When I try to install Ubuntu 10.10 on my desktop, the partitions menu that appears during the installation doesn't detect my sata hard drive. I have Windows 7 on a partition, left a space unpartitioned, then tried to install it. Coudn't detect the disk, so I booted to live ubuntu, and created a ext3 partiton with Gparted, it still doesn't detect. Also tried completly formating the disc. Still Doesn't detect. The strange thing is that in the ubuntu desktop when i boot with Live usb, the disk is there. I was also able to create the partition as i described before.
I am trying to install freeBSD on F14 (with LUKS encryprion). freeBSD doesn't detect hard-drive, probably coz of LUKS? Now what can I do within F14 to format harddrive and remove LUKS to get in a shape that I can install freeBSD or other OS.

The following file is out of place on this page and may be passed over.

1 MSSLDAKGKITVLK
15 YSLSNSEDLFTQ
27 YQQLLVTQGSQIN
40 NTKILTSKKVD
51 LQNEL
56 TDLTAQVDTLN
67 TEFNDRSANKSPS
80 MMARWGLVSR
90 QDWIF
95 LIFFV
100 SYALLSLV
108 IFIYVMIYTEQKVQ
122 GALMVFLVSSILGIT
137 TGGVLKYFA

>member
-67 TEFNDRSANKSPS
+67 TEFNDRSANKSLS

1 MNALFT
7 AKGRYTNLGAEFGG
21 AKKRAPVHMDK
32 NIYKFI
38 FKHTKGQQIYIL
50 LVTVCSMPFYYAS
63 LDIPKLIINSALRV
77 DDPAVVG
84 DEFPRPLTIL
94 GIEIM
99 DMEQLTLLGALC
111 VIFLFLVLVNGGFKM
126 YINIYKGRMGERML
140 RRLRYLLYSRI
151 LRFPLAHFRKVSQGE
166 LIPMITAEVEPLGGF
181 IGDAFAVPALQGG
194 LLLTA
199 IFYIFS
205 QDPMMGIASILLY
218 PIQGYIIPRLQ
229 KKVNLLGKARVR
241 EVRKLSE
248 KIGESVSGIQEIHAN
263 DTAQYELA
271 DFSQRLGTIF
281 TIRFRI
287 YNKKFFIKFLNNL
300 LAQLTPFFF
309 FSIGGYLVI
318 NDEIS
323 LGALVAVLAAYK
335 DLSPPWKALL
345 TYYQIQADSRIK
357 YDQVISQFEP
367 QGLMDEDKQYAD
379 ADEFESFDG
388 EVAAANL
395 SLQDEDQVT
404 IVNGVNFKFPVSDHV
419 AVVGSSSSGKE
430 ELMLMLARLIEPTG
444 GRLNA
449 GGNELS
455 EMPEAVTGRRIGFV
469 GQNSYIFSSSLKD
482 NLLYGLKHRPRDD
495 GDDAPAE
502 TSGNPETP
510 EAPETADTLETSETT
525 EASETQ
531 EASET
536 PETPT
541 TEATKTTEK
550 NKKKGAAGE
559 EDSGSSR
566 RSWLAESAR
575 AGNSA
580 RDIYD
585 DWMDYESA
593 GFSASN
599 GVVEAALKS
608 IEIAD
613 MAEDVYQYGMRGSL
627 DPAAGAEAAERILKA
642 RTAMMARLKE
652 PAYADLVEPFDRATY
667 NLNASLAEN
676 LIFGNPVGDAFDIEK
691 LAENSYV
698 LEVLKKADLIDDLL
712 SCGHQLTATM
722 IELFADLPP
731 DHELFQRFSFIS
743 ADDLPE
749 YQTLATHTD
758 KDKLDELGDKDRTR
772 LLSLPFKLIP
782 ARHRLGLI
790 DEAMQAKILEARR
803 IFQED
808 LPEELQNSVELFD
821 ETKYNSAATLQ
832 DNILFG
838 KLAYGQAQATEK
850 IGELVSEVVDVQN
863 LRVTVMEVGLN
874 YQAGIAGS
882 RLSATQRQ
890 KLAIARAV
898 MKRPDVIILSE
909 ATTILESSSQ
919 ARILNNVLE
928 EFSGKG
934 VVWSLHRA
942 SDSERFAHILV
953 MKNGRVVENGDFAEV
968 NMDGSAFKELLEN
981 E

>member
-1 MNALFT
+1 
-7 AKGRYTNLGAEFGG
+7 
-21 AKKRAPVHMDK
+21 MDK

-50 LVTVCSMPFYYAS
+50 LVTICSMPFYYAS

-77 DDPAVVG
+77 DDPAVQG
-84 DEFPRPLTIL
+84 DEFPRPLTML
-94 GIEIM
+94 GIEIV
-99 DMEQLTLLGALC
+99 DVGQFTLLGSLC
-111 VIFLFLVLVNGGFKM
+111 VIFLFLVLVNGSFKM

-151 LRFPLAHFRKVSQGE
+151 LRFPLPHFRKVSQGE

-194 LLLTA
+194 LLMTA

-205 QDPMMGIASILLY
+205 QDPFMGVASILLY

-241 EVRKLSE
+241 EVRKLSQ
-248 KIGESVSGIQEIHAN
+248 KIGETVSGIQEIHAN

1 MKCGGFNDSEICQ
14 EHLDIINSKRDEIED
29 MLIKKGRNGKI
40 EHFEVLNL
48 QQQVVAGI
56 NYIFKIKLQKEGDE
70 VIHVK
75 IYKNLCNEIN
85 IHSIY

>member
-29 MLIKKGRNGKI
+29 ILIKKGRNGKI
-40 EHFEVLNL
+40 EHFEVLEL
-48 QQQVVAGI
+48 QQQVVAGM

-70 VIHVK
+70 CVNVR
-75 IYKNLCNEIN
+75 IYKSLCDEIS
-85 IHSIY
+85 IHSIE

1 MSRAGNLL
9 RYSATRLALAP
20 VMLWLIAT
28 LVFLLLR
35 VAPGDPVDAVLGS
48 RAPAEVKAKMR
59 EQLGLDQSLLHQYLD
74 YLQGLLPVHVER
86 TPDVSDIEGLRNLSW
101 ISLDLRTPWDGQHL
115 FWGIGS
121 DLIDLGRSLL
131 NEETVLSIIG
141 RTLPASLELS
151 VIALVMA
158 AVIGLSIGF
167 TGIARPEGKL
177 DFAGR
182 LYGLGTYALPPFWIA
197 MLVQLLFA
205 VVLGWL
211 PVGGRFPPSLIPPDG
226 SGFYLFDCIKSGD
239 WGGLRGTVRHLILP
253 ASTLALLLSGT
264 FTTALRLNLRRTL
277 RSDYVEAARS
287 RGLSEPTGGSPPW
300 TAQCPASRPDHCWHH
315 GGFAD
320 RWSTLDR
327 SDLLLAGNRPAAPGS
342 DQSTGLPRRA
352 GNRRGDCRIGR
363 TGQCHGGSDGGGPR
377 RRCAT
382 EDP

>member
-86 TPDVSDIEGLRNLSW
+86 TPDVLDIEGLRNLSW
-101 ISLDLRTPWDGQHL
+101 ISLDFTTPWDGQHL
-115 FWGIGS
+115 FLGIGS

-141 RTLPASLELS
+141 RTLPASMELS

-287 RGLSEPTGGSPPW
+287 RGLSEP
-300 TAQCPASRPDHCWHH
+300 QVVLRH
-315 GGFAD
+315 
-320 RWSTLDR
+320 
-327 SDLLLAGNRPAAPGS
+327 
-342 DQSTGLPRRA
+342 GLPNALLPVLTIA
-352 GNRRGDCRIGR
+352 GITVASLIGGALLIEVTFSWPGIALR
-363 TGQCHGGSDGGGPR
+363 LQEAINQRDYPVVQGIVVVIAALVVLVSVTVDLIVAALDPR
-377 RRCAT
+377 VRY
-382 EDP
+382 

I got a dell inspiron 1501 laptop with a 80Gb sata drive what is the best solution to add data storage space for someone that love to have multiples operating systems at hand Note: I use mostly linux so I won't need to change my laptop for many years maybe ...
I have a 1TB usb External Hard drive (Segate), I would like to install linx on that drive. I tried red Hat it does not find hard drive. I run open suse, I partition the hard drive. After installation of disk 1 it reboots, at that point it does not go to usb external drive.
I have a Toshiba Dynabook 2010 laptop and I want to install DSL linux on it.The problem is when I boot with DSL Linux there is no hard drive named /dev/hda1 and fdisk -l command does not return.How can I overcome this problem?And I could only boot into DSL if I use the nofstab as a kernel parameter.when I boot with fstab then kernel panic will occur.
I again checked, now there is a /dev/hda but my hda should contain two ext3 partitions.But the problem is the kernel doesn't recognize them.I got debian in my Had disk too.The problem is debian can recognize these two partitions.